A Taxing Development
But before any of those motives come into play, all developers will say that their industry is first and foremost a numbers game. That is, for any property to be developed or redeveloped, many figures must be plugged into many equations, and the end result must at least promise to show a net gain.
Since the 1990s, those equations have included a pair of Michigan tax credits: 5 percent of the cost of historic renovations, and 12.5 percent for redeveloping "brownfields." Those credits can make or break the feasibility of a project.
"It's a philosophy that the state has embraced," says Brett Lenart of the Washtenaw County Department of Economic Development & Energy, who administers the area's Brownfield Redevelopment Program, "that redeveloping these [blighted] sites is a challenge and the public should support them."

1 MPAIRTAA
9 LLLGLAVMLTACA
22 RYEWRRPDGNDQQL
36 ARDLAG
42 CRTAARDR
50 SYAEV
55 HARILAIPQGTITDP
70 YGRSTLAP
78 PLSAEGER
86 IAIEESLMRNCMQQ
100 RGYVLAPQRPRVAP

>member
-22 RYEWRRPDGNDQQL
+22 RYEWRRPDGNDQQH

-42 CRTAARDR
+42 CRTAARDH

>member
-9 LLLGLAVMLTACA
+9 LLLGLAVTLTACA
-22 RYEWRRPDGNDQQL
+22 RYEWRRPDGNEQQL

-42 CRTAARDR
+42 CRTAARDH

Today it would be more accurate to say that this "was" a philosophy that the state of Michigan "did" embrace. In May, the GOP-controlled state legislature voted to cut business taxes by $1.8 billion. They made up most of the lost revenue by taxing senior citizens' pensions--but $400 million came from eliminating existing business incentive programs, including the brownfield and historic preservation credits.
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